5. ^ "AIRPORT DEVELOPMENT HISTORY". Civil Aviation Authority, Bangladesh. Retrieved 16 November 2011. 
  6. ^ "CAAB initiates efforts to expand and upgrade HSIA To build a new airport for Dhaka". The Bangladesh Monitor. 1 April 2015. Retrieved 21 July 2013. 
  7. ^ a b "Shahjalal airport set for upgrade in two months". Retrieved 4 June 2015. 
  8. ^ a b c d e f "CAAB initiates efforts to expand, upgrade HSIA to elevate its international standing". The Bangladesh Monitor. 1 July 2013. Retrieved 21 July 2013. 
  9. ^ "Ground Handling". Biman Bangladesh Airlines. Retrieved 1 February 2014. 
  10. ^ a b "Dhaka – Airports". World Executive. Retrieved 15 November 2011. 
  11. ^ "From Sylhet to Dhaka Airport by train". Retrieved 4 June 2015. 
  12. ^ Dhaka Airport Road. Google Maps.
  13. ^ Dhaka Regency Hotel.
  14. ^ "Best Western International Signs Deal to Open Hotel at Dhaka Airport in Bangladesh". PRWeb. 14 November 2013. Retrieved 22 November 2013. 
  15. ^ Ahmed, Ershad (16 November 2006). "Zia International Airport, Dhaka". [unreliable source?]
  16. ^ Uddin, Syed Mohd Saleh (2012). "Airports". In Islam, Sirajul; Jamal, Ahmed A. Banglapedia: National Encyclopedia of Bangladesh (Second ed.). Asiatic Society of Bangladesh.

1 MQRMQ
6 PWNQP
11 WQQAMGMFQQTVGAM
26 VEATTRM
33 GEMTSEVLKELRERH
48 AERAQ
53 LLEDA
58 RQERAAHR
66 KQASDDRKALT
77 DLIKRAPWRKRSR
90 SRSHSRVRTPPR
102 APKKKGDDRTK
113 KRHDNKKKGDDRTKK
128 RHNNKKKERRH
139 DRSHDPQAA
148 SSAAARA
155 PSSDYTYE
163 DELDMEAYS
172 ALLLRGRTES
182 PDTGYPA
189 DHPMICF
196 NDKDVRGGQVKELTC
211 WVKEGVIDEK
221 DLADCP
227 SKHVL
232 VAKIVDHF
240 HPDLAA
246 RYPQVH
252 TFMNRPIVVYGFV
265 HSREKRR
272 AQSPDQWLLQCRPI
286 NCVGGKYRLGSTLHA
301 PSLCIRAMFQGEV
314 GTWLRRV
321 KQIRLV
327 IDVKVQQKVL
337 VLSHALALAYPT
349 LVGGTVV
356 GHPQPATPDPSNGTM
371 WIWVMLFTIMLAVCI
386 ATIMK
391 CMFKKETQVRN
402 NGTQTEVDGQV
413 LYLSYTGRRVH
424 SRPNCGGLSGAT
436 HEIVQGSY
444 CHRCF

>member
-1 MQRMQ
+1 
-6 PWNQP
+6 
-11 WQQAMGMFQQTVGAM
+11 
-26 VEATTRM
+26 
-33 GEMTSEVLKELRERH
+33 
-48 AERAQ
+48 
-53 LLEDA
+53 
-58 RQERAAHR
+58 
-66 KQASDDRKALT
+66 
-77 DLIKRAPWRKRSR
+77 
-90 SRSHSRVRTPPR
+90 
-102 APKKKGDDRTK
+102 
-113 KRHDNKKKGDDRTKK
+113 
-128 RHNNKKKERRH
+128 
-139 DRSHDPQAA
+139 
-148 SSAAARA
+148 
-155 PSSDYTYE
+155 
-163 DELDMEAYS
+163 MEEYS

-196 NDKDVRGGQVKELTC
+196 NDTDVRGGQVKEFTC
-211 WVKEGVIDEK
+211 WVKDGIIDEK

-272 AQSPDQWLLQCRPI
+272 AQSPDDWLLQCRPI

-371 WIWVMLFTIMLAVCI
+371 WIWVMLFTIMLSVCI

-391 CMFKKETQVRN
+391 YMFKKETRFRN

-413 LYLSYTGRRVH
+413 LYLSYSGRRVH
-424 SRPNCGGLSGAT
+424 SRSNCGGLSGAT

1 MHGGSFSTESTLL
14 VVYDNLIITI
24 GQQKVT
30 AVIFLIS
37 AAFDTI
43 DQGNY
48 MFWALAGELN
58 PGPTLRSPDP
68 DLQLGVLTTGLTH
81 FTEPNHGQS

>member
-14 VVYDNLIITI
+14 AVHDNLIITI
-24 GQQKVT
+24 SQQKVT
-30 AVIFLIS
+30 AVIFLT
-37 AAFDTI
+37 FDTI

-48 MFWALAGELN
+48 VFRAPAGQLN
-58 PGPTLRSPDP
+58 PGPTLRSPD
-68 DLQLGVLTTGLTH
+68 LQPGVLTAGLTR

17. ^ "Dhaka". Retrieved 4 June 2015. 
  18. ^ Dhaka City :: everything about our city
  19. ^ "ZIA made Shahjalal International Airport". Retrieved 4 June 2015. 
  20. ^ "ZIA made Shahjalal International Airport". The Daily Star. 16 February 2010. Retrieved 16 November 2011. 
  21. ^ "Boeing". Retrieved 4 June 2015. 
  22. ^ "Runway rebuilding work begins at Shahjalal airport". Retrieved 4 June 2015. 
  23. ^ "Feasibility study on 2nd runway at HSIA by June next year". The Financial Express. 24 May 2012. Retrieved 6 September 2012. 
  24. ^ a b "JAL 1977 plane hijack in Dhaka: Japanese filmmaker to make documentary". bdnews24.com. Retrieved 15 November 2011. 
  25. ^ "Japanese Red Army member's life sentence to stand". Japan Times. 15 September 2011. Retrieved 15 November 2011. 
  26. ^ "49 Die in Bangladesh As Plane Plunges". The New York Times. Reuters. 4 August 1984. Retrieved 23 January 2008. 
  27. ^ "IS claims 'suicide' blast near Bangladesh airport". DAWN. 26 March 2018. 

External links[edit]

Media related to Shahjalal International Airport at Wikimedia Commons